If you turned the clock back two decades, the employee benefits technology portfolio would have been much more limited than it is today, with employees informed of offers via notice-boards or generic emails. There was little flexibility, personalisation or two-way engagement.
Today, that has all changing. A survey carried out by Mercer Marsh Benefits in the second quarter of 2021, The age of adaptability: A digital-first approach to benefits in a post-pandemic world, found that 76% of organisations spent more on HR technology during the Covid-19 (Coronavirus) pandemic. But to make the investment worthwhile, they need to ensure their spend is working for their HR teams and employees. Systems must be easy to use, flexible and accessible, ensuring everyone can enrol from any location or device.
Personalisation is increasingly key. More businesses are using technology to deliver online employee benefits portals which allow workers to see all the information which is relevant to them in one place. They can be encouraged to self-serve, adding more data to the system, which allows further personalisation of the employee experience as people move through life stages.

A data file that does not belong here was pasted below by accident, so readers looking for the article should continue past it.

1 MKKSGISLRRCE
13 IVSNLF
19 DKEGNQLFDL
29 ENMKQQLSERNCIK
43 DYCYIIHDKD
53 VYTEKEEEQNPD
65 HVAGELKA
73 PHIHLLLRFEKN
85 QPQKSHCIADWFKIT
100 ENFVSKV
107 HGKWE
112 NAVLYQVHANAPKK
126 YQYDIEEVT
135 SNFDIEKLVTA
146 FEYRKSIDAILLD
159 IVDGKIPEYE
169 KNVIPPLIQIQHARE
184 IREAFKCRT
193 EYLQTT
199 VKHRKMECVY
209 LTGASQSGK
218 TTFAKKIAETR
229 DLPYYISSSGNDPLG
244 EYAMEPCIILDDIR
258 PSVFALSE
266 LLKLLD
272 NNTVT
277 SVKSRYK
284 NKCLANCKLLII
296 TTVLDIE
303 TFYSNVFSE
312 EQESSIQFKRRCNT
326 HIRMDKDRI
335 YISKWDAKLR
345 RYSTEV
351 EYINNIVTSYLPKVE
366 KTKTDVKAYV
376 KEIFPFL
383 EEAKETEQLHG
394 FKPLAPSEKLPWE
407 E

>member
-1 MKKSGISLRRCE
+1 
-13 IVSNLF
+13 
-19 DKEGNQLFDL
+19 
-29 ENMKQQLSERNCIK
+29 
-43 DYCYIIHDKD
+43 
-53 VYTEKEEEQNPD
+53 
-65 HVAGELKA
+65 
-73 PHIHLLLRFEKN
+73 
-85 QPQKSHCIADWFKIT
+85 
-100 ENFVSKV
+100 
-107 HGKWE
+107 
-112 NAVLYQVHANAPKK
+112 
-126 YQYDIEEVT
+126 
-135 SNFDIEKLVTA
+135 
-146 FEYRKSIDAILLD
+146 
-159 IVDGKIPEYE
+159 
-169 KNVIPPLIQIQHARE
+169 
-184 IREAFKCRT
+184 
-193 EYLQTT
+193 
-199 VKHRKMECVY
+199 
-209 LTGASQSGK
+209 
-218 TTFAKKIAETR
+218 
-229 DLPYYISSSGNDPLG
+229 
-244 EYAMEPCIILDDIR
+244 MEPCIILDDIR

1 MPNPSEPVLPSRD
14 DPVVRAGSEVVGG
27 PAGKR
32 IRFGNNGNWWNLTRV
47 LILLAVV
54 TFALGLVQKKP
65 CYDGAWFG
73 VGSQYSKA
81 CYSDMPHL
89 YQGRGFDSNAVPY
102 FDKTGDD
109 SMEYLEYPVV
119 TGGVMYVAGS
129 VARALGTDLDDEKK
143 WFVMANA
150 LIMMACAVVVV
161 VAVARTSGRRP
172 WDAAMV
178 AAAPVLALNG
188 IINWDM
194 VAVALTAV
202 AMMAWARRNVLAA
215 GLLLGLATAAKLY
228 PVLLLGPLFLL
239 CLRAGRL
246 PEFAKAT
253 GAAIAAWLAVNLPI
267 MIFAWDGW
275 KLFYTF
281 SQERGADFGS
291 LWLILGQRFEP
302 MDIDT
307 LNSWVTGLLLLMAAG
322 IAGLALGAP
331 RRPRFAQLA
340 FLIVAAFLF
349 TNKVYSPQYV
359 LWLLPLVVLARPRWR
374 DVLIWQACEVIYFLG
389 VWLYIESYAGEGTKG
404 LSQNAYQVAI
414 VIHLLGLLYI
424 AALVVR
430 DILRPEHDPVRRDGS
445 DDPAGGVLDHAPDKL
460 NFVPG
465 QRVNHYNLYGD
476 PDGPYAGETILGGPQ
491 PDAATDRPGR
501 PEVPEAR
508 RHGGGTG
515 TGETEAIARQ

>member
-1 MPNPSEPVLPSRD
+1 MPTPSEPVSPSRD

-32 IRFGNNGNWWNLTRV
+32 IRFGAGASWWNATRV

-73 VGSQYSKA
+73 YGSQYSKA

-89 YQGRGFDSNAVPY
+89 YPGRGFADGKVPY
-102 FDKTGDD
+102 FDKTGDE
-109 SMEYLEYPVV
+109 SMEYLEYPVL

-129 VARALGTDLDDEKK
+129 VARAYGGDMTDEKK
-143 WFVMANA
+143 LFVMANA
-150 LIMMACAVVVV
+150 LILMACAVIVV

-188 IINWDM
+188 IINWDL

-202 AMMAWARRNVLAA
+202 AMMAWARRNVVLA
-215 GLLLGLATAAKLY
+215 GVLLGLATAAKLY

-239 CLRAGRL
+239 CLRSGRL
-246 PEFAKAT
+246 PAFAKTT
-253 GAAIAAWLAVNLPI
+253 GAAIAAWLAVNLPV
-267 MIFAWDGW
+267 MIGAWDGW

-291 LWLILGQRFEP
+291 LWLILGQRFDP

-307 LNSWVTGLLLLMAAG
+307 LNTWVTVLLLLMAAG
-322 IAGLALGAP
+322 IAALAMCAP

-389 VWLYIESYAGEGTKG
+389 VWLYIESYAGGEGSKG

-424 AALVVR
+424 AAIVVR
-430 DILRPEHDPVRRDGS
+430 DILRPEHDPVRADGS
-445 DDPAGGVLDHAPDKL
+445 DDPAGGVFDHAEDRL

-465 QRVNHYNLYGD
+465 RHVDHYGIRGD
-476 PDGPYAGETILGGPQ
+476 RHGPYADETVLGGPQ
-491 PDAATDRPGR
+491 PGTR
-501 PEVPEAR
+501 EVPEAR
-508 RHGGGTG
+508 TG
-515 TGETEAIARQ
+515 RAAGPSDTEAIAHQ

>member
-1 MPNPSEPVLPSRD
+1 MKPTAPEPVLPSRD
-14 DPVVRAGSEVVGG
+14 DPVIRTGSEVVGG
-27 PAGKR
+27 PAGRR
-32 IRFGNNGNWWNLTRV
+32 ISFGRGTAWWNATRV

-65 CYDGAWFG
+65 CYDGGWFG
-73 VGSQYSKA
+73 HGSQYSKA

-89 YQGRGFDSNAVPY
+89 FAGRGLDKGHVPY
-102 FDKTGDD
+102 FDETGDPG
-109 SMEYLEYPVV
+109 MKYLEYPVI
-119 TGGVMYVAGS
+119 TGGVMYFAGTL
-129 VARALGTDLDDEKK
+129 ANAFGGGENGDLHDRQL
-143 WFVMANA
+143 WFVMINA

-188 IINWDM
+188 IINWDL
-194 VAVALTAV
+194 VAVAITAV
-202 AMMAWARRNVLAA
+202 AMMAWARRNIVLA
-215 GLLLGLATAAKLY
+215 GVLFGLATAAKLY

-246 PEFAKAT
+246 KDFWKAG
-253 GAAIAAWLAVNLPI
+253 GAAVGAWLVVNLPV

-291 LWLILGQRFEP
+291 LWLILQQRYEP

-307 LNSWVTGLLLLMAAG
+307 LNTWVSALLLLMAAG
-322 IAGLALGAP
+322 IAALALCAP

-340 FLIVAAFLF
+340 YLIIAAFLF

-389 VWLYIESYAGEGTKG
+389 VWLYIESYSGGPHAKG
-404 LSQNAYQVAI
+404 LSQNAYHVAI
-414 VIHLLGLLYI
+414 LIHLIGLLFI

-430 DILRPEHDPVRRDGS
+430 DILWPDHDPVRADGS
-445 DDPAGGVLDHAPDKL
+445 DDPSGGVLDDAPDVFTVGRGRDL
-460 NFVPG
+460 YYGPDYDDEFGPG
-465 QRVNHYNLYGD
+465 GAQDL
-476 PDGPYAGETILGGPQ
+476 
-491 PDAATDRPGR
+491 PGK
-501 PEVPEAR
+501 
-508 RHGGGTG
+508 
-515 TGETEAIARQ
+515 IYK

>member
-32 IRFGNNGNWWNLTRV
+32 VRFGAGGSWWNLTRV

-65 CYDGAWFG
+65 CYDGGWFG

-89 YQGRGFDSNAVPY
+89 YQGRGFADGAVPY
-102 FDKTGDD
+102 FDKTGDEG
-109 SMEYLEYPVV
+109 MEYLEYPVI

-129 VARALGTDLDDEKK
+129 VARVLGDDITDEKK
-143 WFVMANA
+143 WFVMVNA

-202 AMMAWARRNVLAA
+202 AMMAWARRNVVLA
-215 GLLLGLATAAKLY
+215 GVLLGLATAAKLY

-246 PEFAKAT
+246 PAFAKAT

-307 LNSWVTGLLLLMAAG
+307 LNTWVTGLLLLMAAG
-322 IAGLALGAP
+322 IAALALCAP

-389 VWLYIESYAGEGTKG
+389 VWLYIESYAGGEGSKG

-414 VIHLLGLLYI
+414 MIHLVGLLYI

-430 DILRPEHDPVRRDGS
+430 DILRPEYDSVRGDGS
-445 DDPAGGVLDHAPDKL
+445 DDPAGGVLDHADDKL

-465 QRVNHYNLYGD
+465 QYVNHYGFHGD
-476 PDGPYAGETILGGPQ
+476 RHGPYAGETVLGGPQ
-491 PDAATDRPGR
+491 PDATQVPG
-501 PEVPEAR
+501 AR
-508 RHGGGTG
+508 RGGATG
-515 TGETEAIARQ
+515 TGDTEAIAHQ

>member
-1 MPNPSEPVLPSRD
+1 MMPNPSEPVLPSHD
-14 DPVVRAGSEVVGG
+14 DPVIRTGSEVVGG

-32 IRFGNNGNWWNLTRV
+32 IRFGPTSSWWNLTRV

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We are also seeing a raft of tools that drive participation. Businesses can use gamification to boost employee engagement and motivate employees by giving them the opportunity to compete against their peers to win incentives or benefits.
Digital delivery is also changing the face of employee benefits. By sending staff e-vouchers or digital rewards, businesses can improve the employee experience and ensure staff get instant access to benefits that remain in date.
The biggest change in employee benefits delivery today though comes from the ability businesses now have to make use of the latest data to pinpoint trends, understand what the most attractive benefits are to specific members of staff and deliver a more tailored service. Data can also be key in showing businesses the return they are getting from the money they are spending and ensuring their approach is working for them.
Finally, it is vital that employee benefits technology automates the administration process for hard-pressed HR teams, enabling them to get transactional work done quickly and efficiently and freeing up their time to take on a more strategic role.
Kate Bishop is chief human resources officer at IFS